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Home Sales Surged in February Despite Rising Prices. Ask Yourself This Question Before You Decide to Sell

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Today’s housing market conditions are far from friendly to home buyers. In February, the median existing home sold for $384,500, according to the National Association of Realtors. That’s a 5.7% uptick from a year prior.

In spite of rising home prices and expensive mortgages, home buyers are still biting. Existing home sales surged 9.5% in February on a monthly basis. And in light of that, you may be thinking of putting your home on the market.

See, any time there’s a lack of housing inventory, sellers have the potential to command higher prices for their properties. And as of February, there was only a 2.9-month supply of homes on the market — well below the six-month supply that’s commonly needed to meet buyer demand in full.

But before you put your home on the market, there’s an important question you’ll need to ask yourself. And it’s one you should think about carefully before giving your answer.

Can I afford to buy a new home in today’s market?

It may be a good time to sell a home since property prices are up. But before you rush to take advantage of relatively strong buyer demand, ask yourself whether you can afford to buy a new home given today’s market conditions.

A big reason so many buyers are struggling to purchase homes is that mortgage rates are high. If you’re downsizing and can buy your next home in cash, this may not be as much of a problem for you. But if you know you’ll need to finance the purchase of your next home, then you’ll have to think about what you can afford based on today’s borrowing rates.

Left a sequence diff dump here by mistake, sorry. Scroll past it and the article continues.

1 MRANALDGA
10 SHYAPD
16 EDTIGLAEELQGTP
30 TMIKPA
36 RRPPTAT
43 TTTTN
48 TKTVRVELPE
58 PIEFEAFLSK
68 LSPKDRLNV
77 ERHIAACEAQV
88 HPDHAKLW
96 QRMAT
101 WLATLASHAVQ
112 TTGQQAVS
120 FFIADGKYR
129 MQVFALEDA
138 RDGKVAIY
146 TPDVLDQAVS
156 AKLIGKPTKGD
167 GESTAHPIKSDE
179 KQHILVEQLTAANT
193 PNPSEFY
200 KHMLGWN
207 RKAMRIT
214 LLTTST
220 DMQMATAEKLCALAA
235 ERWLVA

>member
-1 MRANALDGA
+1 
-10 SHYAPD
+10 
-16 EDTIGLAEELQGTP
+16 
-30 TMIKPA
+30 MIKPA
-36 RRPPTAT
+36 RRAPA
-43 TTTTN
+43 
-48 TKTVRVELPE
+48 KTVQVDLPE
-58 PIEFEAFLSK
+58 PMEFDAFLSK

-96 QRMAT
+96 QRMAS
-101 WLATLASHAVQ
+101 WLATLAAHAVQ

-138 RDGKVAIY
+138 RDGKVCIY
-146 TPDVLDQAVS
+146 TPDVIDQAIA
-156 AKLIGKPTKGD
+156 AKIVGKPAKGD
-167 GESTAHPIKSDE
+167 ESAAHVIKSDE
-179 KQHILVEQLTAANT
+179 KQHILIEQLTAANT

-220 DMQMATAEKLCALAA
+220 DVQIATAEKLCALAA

Another factor to consider is elevated home prices. You may be looking to upsize, and you may be in a position to command a higher price for your home than you would’ve a few years ago. But just as you might come away with a larger number, another seller might also ask for a higher price for their home. So what you gain in one regard, you lose in another.

All told, any home you buy after selling your current one should be one you can pay for with 30% or less of your take-home income. And that 30% should include recurring expenses like property taxes and homeowners insurance.

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Crunch those numbers carefully so you don’t get in over your head. If you buy a replacement home you can’t afford, you risk losing it — or landing in debt due to an inability to cover your non-housing bills.

Inventory could be an issue for you, too

Another snag you might hit in the course of selling your home is not being able to find a suitable replacement home. The whole reason you may be able to get more for your home today is that inventory is down, so buyers are willing to pay more for the limited properties that are available. But you might also struggle to find a new home that meets your needs within your price range.

All told, it’s a good time to be selling a home, but it’s not a good time to be buying one. And often, it’s hard to do one without the other. So think carefully about whether listing your home right now is really a good idea.

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The Ascent does not cover all offers on the market. Editorial content from The Ascent is separate from The Motley Fool editorial content and is created by a different analyst team.The Motley Fool has a disclosure policy.

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